The interesting thing about the compound verbs is that, at least in Persian, they did not come from Arabic but were still influenced by it. Persian had compound verbs long before any contact with Arabic, but simple verbs were more productive and therefore generally more frequent. However, under Arab rule Persian began to acquire a massive amount of Arabic loans. Since their respective grammars are so different, Arabic verbs were borrowed in the verbal-noun form and then coupled with Persian verbs to form Perso-Arabic compound verbs. For example, Arabic اعتراض 'resistance, opposition' + Persian کردن 'to do, to make' = new Persian اعتراض کردن 'to make resistance' = 'to protest' (cf. similarly-formed Turkish itiraz etmek, Urdu اعتراض کرنا, which developed under Persian influence). This came to be the dominant model for creating verbs in Persian, even replacing native simple verbs with compounds (ie. simple verb زنگیدن 'to ring, to call' mostly replaced with زنگ زدن 'idem').

All of that rambling is to say that some of it is coincidence, some of it influence, and the influence is not always unidirectional. Arabic exerted great influence over Persian and Turkish, but Persian and Turkish also influenced Arabic as well as one another.
Please correct my mistakes in any language.

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Re: General discussion

Postby kalemiye » 2010-12-06, 12:43

entrentity wrote:سلام
Having put Turkish on hold, I started learning Persian about two months ago. I was expecting to find some vocabulary similarities via Arabic, which I did, but I was also surprised to find grammatical similarities. There are suffixes to mark possession in both languages (kitabım/ketâbam, for example) and suffixes that fulfil the function of the verb 'to be'. Both languages have lots of compound verbs and the word order seems to be very similar too. Is there a reason for this? These grammatical features don't come from Arabic, do they?


Like you, I was learning Turkish when I started learning Persian, and I observed many similarities like the ones you have pointed out in your post. Nevertheless, the deeper you study both languages, the deeper the differences are. I would never say Persian resembles to Turkish or viceversa, while it is obvious that there has been a centuries long mutual influence.

In fact, as a native speaker of Spanish, I found the language to be more similar to my own that I had expected. I always perceived the Persian suffix markers to be similar to those of Spanish. For instance in Persian-m (as in Spanish "mi" or "mío") denotes first person, -t (as in Sp. "tu" or "tuyo") denotes third person, -sh (similar to "su" or "suyo" in Spanish) and so forth. For "nuestro" (-mân) and "vuestro" (-tân) the difference is obvious, yet still containing suffixes that would lead me to think of a first and second person anyways.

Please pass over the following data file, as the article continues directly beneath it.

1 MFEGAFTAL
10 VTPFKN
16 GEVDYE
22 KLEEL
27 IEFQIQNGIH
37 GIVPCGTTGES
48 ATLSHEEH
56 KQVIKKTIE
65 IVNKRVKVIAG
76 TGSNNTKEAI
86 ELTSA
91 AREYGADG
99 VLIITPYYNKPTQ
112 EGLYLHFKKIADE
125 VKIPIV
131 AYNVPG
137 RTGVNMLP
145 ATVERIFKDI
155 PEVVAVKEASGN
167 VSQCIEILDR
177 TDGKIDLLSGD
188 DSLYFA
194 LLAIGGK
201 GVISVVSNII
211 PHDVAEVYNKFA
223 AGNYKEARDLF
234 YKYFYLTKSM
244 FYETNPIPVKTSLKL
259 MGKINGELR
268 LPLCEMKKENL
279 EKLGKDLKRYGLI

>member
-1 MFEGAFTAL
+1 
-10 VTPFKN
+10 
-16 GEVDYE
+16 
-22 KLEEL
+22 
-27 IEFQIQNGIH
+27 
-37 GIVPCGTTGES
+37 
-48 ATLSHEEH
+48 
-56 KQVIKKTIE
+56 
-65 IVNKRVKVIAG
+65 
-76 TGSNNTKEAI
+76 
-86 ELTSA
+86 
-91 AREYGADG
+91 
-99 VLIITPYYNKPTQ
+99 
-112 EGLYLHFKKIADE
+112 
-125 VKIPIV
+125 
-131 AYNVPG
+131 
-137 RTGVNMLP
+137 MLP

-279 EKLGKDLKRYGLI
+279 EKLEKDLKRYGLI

Some features of Persian verbs remind me vaguely of Latin verbs, for instance the "-d" ending of 3rd person singular happens to be like latin "-t", while the "-nd" ending of 3rd person plural is just like "-nt" ending of Latin verbs (which is obviously the origin of Spanish "-n" ending of 3rd person plural verbs). There is one particularly close similarity, which is Persian Present Tense 3rd Person singular "ast" ("he/she is") and Latin"est" (Spanish "es").

Also, Latin verbs used to be formed from a different root to express present or past, just like Persian does. And as far as for word order is concerned, I find it very very similar to Latin word order too, which was SOV.
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Re: General discussion

Postby entrentity » 2010-12-10, 18:09

Thanks for your replies. I find it interesting. There is another possibility beyond coincidence and influence, and that is the clustering phenomenon, which Greenberg called 'harmony' but which is understood today as the setting of universal parameters. For example, one parameter is supposed to specify whether the language is 'head-first' or 'head-last'. Turkish is a textbook case of head-last, since its verbs go at the end, adjectives precede the nouns they modify and it has postpositions (these are the features that 'cluster'), but Persian is mostly head-first, since adjectives go after nouns and it has prepositions, even though the verb is at the end.

Nevertheless, since both languages usually use suffixes rather than prefixes, they are, morphologically speaking, head-first. This makes more sense for Persian than for Turkish, since it's easier to see the parallel between "dooste man" and "doostam", as opposed to "arkadaşım" and "benim arkadaş" (I'm hoping I've got this right). The long and short of it, however, is that this probably isn't relevant to my original question after all.

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Re: General discussion

Postby Meera » 2011-01-18, 0:37

This is random but Im trying Persian again. 8-)
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Re: General discussion

Postby shprakh » 2011-01-18, 22:43

Meera wrote:This is random but Im trying Persian again. 8-)


Me too! I missed it!
Could we start a "the person below me"? I think it's a useful game for beginners/intermediat-ers.